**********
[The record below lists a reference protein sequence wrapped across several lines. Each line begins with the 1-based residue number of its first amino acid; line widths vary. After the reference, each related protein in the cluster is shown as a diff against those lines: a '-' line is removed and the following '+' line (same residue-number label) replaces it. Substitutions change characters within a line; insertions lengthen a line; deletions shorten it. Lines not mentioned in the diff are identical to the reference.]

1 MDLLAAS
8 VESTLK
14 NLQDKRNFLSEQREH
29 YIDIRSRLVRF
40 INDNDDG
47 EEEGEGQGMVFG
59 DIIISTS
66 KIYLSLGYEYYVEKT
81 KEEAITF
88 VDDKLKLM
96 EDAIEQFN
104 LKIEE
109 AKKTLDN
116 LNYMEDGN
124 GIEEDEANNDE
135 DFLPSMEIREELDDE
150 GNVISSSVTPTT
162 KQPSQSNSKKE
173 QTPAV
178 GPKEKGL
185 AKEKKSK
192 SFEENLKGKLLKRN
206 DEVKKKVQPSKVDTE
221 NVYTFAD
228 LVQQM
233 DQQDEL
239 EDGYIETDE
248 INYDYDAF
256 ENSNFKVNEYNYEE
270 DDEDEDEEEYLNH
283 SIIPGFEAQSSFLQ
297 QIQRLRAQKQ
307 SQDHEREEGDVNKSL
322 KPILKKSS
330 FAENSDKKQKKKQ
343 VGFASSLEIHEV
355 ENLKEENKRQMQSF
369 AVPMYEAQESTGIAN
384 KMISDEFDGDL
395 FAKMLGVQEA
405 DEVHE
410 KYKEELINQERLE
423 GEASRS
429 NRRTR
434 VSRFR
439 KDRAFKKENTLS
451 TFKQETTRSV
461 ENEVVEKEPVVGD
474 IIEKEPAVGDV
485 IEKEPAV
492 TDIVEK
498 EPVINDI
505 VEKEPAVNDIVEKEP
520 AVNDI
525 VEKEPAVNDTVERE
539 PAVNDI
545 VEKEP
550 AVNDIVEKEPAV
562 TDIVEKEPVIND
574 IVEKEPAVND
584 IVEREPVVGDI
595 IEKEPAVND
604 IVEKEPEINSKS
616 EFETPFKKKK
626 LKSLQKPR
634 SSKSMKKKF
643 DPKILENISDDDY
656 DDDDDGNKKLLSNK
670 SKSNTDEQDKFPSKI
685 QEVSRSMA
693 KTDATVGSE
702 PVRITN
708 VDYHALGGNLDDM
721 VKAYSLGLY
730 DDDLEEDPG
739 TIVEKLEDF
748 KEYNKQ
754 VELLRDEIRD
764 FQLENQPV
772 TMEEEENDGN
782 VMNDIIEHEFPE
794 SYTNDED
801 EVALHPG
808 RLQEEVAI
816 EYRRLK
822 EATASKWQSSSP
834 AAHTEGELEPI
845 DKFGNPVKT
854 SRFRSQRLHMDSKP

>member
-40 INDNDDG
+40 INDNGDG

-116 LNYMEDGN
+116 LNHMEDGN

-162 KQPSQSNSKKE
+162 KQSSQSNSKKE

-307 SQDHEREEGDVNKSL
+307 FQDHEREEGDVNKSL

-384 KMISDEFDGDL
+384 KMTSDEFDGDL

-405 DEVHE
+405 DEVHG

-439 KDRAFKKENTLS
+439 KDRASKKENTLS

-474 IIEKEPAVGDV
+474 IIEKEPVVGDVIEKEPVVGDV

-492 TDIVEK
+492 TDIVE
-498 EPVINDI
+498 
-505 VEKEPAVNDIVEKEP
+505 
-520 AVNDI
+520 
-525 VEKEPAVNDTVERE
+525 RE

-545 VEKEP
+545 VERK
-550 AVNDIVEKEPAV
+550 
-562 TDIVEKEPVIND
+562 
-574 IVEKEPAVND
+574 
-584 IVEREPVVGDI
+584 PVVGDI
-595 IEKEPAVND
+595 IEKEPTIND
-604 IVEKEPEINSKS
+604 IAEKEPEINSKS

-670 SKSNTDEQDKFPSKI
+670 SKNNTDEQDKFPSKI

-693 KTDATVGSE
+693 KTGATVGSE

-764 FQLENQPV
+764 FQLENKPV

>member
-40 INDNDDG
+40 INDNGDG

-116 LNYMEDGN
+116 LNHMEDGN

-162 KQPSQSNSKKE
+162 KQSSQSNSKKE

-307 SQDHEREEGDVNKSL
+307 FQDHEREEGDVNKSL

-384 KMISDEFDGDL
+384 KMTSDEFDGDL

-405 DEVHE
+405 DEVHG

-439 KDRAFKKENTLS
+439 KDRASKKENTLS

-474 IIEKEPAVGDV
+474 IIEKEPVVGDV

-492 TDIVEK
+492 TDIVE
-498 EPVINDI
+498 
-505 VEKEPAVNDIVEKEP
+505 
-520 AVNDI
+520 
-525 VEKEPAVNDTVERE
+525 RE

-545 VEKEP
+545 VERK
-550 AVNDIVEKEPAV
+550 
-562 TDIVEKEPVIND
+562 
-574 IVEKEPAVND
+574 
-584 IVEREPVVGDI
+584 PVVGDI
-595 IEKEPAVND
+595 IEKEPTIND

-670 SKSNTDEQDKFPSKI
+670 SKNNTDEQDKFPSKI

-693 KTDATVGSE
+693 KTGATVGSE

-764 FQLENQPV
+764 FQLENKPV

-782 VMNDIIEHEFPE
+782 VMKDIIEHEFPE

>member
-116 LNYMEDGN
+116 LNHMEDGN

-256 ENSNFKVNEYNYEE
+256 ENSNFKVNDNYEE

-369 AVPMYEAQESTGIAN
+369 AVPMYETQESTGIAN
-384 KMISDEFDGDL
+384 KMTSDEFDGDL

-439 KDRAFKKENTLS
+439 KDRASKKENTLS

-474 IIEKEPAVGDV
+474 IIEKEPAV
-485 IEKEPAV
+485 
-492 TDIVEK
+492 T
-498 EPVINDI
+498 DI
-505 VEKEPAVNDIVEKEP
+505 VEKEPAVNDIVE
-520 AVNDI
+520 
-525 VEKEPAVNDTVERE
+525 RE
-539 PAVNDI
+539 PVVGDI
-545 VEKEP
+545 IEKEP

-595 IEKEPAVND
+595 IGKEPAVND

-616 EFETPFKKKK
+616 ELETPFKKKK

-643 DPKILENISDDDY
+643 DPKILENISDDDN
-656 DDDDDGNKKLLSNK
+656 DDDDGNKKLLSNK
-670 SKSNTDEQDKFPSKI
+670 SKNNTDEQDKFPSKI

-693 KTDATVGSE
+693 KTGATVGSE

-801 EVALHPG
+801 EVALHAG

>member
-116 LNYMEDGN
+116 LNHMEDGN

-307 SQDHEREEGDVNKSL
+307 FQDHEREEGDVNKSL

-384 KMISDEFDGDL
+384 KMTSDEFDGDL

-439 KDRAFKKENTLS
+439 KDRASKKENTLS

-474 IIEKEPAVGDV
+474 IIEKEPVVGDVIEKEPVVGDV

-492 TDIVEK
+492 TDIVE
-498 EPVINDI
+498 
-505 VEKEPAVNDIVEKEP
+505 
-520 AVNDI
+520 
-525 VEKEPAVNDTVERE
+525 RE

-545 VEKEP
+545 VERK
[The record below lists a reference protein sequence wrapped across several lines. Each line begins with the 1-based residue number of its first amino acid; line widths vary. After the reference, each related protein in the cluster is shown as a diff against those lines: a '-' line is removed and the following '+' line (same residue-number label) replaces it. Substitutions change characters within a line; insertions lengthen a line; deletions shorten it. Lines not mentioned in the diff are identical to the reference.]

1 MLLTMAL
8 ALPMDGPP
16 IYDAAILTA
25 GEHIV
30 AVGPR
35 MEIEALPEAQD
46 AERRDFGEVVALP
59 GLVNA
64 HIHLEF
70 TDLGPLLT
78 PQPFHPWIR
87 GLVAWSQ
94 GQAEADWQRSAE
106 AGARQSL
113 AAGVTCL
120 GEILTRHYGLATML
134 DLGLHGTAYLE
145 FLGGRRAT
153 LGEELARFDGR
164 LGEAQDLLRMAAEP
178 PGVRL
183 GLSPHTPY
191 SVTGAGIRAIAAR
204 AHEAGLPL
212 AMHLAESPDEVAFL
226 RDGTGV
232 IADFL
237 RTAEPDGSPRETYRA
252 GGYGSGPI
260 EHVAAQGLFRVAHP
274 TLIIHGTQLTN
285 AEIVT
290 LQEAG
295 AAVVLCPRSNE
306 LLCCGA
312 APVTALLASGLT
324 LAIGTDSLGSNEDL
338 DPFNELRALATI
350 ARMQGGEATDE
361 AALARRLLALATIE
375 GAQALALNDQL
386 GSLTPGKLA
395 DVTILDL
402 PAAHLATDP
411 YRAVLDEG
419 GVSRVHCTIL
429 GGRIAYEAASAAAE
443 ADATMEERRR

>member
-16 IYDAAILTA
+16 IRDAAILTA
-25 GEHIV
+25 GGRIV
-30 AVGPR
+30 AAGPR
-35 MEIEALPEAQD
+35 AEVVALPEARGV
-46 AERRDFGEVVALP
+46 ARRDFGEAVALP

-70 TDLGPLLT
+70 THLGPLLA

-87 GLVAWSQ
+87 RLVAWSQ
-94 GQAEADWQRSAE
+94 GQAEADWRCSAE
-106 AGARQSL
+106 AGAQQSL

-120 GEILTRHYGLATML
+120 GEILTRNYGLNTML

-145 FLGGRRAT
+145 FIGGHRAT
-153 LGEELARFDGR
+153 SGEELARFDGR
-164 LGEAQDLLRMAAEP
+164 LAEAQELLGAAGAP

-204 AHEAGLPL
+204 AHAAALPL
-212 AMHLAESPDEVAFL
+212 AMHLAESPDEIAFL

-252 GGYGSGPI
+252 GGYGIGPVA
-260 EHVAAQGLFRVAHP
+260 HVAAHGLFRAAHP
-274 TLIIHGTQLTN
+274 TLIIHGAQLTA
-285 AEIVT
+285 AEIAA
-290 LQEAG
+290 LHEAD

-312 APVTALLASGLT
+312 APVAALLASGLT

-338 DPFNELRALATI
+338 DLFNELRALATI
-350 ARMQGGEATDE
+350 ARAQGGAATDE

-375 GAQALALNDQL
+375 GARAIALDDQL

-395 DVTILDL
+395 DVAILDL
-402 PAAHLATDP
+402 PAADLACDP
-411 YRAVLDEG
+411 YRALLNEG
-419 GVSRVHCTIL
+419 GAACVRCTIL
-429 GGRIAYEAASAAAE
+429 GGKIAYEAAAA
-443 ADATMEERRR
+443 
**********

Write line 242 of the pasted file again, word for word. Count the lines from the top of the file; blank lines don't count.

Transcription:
+498 